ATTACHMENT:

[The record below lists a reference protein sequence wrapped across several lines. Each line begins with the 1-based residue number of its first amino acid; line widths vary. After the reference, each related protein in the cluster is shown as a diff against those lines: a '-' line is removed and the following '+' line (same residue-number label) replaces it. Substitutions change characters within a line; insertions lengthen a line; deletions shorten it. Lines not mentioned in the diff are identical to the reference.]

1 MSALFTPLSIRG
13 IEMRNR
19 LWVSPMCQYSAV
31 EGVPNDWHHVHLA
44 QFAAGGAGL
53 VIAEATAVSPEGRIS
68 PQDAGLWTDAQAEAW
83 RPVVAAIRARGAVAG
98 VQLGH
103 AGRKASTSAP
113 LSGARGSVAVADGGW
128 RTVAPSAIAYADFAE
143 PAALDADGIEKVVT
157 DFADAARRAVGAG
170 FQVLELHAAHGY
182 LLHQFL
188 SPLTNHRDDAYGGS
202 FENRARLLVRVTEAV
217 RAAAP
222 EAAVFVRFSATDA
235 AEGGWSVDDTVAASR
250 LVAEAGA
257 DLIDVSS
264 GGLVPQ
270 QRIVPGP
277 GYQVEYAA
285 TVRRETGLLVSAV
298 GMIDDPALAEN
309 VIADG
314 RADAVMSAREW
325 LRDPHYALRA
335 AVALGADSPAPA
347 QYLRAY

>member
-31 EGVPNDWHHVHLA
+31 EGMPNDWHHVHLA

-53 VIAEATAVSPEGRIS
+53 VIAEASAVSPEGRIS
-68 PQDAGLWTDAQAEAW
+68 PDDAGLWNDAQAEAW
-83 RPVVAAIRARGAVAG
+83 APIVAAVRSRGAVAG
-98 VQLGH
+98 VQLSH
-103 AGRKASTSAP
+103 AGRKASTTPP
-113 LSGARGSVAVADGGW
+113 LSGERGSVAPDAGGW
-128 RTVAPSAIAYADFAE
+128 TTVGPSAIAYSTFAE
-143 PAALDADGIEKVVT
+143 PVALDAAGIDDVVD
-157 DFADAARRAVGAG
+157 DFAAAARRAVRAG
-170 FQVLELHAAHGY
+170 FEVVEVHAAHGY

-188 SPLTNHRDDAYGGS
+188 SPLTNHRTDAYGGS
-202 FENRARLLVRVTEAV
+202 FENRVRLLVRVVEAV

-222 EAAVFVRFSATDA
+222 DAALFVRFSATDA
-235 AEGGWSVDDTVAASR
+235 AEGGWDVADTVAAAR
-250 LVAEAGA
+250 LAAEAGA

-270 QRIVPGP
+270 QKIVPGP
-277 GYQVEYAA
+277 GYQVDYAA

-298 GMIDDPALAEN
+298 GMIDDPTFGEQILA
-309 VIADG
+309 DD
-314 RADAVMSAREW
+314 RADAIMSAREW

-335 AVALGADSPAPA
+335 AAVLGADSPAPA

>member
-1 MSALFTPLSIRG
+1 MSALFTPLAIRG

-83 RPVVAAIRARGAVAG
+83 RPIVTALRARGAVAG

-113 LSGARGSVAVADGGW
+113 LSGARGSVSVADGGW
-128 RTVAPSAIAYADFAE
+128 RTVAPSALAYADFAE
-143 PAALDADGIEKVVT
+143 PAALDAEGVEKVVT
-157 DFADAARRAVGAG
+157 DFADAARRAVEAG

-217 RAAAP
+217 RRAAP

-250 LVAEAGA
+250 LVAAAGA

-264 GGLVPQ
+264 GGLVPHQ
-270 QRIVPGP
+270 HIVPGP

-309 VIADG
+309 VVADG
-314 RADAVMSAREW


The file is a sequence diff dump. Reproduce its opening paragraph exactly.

[The record below lists a reference protein sequence wrapped across several lines. Each line begins with the 1-based residue number of its first amino acid; line widths vary. After the reference, each related protein in the cluster is shown as a diff against those lines: a '-' line is removed and the following '+' line (same residue-number label) replaces it. Substitutions change characters within a line; insertions lengthen a line; deletions shorten it. Lines not mentioned in the diff are identical to the reference.]